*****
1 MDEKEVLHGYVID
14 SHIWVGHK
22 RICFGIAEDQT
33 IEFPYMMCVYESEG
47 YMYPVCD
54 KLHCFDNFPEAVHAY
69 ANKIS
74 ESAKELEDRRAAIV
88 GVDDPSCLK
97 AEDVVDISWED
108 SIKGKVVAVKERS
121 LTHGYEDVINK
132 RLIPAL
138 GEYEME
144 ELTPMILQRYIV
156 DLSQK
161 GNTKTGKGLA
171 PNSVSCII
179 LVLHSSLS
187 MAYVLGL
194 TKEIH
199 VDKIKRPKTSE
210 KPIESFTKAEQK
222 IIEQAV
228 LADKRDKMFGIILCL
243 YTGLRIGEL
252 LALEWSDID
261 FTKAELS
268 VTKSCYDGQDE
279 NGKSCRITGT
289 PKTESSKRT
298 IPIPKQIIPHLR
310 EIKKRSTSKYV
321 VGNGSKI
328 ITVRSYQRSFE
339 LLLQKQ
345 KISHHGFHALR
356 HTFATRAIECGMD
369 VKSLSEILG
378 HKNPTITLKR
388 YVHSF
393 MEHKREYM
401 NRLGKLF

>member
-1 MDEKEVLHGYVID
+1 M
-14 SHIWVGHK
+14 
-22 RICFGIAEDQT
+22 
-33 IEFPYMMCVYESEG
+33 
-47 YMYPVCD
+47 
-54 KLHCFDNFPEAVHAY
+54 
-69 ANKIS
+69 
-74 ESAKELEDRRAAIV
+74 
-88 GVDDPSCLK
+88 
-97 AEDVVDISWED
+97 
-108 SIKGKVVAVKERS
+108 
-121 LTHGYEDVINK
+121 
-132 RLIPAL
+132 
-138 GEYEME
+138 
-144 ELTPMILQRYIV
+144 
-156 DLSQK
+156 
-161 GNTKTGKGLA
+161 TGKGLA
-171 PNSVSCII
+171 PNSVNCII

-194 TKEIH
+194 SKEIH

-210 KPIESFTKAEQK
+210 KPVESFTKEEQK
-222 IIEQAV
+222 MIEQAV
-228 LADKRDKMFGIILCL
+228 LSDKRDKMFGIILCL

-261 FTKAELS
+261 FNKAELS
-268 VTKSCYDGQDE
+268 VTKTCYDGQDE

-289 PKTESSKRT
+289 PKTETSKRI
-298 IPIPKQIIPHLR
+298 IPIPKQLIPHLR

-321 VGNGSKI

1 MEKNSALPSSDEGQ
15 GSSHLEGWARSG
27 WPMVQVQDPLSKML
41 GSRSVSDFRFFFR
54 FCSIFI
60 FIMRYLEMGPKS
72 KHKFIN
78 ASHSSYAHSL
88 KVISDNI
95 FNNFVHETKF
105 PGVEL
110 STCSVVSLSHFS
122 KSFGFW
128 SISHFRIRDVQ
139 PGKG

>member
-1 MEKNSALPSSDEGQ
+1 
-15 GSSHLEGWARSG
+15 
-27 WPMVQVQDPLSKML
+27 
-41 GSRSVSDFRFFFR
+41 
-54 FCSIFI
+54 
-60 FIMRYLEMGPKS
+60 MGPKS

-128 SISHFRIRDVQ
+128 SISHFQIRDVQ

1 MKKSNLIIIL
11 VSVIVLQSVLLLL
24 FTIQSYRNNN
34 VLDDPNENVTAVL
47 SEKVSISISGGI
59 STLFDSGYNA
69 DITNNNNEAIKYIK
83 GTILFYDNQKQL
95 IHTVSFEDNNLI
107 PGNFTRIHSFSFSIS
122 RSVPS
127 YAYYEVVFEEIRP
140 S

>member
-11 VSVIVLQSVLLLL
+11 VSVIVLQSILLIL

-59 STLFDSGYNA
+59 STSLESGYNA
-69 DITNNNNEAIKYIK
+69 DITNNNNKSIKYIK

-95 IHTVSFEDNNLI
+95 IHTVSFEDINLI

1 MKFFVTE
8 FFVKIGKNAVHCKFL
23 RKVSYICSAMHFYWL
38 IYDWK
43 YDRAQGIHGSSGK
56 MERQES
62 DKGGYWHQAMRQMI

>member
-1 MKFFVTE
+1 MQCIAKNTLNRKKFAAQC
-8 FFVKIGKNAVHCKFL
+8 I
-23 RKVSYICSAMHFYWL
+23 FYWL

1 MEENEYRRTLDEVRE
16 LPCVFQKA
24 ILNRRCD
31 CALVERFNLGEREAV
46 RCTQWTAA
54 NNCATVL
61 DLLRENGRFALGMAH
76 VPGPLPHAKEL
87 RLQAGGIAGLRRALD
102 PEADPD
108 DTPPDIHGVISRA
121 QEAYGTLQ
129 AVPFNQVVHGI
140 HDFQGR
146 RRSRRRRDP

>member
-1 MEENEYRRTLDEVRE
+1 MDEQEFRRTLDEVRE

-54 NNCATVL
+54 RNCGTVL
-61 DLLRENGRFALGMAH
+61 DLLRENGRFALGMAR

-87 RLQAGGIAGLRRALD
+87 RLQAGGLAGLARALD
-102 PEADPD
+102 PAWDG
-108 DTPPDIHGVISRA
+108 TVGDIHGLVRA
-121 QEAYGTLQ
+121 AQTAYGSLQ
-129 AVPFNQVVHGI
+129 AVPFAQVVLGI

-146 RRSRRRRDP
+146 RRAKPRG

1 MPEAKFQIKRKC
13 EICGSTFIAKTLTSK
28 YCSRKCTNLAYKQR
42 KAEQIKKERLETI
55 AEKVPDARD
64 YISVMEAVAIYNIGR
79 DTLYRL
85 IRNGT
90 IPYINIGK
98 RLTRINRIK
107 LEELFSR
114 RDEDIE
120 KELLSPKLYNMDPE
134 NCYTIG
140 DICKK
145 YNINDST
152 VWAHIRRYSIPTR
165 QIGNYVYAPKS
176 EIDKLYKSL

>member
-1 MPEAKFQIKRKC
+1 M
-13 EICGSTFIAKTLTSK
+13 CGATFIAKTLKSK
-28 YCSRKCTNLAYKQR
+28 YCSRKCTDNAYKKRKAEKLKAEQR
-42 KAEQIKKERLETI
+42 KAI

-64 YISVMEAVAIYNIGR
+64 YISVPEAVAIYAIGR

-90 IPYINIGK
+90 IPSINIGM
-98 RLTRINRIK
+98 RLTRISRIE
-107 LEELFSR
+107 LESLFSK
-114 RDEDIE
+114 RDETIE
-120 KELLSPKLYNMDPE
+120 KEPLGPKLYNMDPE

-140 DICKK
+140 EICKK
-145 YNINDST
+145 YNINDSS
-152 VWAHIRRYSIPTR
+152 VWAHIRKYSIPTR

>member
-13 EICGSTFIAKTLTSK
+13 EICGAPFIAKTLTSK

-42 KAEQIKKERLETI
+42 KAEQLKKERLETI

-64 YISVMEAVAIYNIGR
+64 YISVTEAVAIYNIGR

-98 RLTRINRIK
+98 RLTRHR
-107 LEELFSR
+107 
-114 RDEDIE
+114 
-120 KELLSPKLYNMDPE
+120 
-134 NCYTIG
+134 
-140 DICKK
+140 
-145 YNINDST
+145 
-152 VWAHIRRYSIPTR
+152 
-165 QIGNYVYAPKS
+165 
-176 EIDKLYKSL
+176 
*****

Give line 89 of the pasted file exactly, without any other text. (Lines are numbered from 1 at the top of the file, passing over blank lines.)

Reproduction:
-261 FTKAELS